Corrected 2nd paragraph with additions
The results also highlight where gene expression can get out of control. The research was enabled by the close collaboration of a team led by the biologists Björn Schwanhäusser, Matthias Selbach, the systems biologist Jana Wolf and the biologist Wei Chen of the Berlin Institute for Medical Systems Biology (BIMSB) of the MDC (Nature doi:10.1038/nature10098)*.The Berlin Institute for Medical Systems Biology (BIMSB) was launched by the MDC in 2008, supported by start-up funding from the Federal Ministry of Education and Research (BMBF) and the Senate of Berlin. The focus of Medical Systems Biology is not on genes and their proteins as isolated components, but on their regulation and their interaction with each other and on their relevance for disease processes. Since its inception, the internationally renowned BIMSB has become a beacon in the Berlin research landscape. It works closely with other institutions in numerous research networks and participates in excellence clusters with the Berlin universities, collaborating in particular with Humboldt University and Charité – Universitätsmedizin Berlin and also with New York University.
Proteins are the major building blocks of life. “They control virtually all biological processes ranging from heartbeat and oxygen transport up to and including thinking,” Matthias Selbach explained. The blueprint for proteins is stored in the genes in the cell nucleus. The messenger RNA (mRNA) formed in the cell nucleus (transcription) brings a copy of the blueprint to the protein factories of the cell in the cytoplasm, to the ribosomes. There the information of the mRNAs is used for protein production (translation). The fundamental question was which of the two processes, i.e. transcription or translation, plays the dominant role in regulating cellular protein levels.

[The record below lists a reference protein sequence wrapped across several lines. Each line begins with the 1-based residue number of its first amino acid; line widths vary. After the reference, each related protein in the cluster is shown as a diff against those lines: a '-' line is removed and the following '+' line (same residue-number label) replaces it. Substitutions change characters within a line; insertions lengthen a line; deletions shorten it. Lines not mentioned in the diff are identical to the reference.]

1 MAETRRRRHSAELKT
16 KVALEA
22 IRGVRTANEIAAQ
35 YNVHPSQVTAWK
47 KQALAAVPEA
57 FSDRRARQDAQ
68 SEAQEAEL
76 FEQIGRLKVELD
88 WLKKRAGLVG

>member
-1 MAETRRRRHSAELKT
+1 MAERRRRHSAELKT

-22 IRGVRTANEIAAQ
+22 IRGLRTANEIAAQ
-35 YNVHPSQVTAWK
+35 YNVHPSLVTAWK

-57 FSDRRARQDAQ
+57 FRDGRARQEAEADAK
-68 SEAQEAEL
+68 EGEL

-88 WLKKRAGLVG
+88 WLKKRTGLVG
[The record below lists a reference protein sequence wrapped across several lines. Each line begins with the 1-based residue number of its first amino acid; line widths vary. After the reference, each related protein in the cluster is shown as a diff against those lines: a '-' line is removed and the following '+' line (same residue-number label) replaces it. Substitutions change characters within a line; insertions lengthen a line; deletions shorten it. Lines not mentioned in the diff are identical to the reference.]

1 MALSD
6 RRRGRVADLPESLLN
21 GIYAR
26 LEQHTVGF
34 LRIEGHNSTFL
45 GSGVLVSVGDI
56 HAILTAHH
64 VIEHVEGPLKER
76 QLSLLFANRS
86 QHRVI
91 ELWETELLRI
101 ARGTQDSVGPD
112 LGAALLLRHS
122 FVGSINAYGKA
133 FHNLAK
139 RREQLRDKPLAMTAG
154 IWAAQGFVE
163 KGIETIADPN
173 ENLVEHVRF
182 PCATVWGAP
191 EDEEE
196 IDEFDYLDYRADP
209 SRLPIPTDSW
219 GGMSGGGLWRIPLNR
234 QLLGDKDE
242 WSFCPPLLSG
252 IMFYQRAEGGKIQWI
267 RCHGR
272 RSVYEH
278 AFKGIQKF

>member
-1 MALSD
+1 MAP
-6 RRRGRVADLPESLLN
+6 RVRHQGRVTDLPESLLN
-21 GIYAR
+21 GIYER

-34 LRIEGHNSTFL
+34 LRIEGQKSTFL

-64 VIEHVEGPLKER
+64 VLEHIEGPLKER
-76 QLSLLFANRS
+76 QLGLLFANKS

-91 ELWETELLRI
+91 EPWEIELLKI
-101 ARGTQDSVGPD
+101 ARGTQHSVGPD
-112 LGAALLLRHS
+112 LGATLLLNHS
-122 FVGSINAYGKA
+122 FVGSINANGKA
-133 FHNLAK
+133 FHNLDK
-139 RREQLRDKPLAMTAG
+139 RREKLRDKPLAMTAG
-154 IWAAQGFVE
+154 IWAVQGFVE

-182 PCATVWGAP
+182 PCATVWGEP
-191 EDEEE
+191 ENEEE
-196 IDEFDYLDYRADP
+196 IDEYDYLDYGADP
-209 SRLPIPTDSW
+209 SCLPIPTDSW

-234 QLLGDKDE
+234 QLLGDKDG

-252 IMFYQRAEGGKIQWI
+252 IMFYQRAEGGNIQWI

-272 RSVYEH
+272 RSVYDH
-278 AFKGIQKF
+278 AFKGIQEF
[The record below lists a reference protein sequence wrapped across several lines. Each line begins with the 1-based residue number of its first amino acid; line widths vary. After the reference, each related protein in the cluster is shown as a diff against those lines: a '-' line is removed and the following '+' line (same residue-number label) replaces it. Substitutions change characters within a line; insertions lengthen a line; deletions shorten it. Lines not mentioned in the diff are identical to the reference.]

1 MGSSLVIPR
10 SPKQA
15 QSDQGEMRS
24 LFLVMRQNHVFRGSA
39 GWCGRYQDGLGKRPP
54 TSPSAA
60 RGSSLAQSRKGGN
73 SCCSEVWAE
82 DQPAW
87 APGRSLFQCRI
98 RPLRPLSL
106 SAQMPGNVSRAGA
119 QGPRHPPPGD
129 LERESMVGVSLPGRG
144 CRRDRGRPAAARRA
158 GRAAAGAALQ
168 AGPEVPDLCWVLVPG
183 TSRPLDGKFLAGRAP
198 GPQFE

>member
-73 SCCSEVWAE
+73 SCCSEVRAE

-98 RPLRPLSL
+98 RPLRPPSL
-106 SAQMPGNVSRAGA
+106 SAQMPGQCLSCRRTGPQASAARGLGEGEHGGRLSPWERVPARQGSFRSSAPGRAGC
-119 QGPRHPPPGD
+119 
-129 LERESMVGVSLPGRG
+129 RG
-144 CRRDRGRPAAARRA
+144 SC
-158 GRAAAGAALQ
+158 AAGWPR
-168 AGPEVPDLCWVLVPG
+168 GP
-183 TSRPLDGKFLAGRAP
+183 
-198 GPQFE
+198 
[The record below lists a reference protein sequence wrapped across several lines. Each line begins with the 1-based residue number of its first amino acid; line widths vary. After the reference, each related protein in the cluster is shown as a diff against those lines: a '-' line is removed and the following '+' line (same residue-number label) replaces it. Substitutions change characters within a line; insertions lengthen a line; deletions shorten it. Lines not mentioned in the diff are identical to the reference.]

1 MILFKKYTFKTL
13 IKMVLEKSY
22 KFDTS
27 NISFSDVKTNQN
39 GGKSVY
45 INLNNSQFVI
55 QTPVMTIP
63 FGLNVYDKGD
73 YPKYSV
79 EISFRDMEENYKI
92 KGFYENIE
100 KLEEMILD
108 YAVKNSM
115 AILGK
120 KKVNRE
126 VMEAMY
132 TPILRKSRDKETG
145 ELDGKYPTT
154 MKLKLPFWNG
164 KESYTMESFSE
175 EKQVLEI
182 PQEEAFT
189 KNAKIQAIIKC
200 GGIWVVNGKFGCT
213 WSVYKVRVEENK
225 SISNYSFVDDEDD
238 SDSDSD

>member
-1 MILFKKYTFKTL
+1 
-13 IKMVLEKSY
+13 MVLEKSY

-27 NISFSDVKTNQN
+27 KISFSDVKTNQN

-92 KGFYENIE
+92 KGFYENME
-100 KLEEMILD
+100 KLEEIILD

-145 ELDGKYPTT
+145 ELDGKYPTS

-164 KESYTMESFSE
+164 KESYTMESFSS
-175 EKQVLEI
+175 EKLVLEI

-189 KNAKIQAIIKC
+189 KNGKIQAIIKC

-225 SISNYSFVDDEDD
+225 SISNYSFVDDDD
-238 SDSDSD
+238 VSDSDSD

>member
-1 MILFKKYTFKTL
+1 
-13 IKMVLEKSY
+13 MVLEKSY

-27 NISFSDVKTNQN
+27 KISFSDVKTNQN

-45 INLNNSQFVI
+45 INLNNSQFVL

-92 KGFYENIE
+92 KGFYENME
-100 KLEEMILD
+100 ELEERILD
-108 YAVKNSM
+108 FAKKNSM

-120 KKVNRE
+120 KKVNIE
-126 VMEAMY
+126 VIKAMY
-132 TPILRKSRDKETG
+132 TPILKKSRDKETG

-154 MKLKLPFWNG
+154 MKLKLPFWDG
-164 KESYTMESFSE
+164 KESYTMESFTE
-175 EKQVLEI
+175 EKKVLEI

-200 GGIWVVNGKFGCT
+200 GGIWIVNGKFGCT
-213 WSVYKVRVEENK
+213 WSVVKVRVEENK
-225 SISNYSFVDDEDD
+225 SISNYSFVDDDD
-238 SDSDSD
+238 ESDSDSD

The starting point of the MDC researchers was to measure the turnover of cellular mRNAs and proteins and mRNA and protein levels. They used high-throughput technologies such as quantitative mass spectrometry and the latest sequencing techniques, which are available close by at the MDC / BIMSB. In total, they quantified proteins and mRNAs for more than 5,000 genes. By means of mathematical modeling, the researchers drew conclusions from the collected data about the control of protein levels. Intriguingly, they observed that cellular protein levels mainly depend on translation of mRNAs in the protein factories of the cytoplasm. “The ribosomes ultimately determine protein abundance. Some mRNAs are translated into only one protein per hour, others are translated 200 times,” Matthias Selbach said.Cells work in an energy-efficient way
The researchers hope their results will also be relevant for diseases. "So far, this is purely basic research,” Matthias Selbach stressed. "But we also know that the production of proteins is disturbed in many diseases, for example cancer." Very little is known about where the process gets out of control. Until now, researchers focused almost exclusively on the nucleus to find answers to this question. The new findings, however, show that the protein factories in the cytoplasm are of great significance. Perhaps this is where the key to understanding diseases can be found.*Global quantification of mammalian gene expression control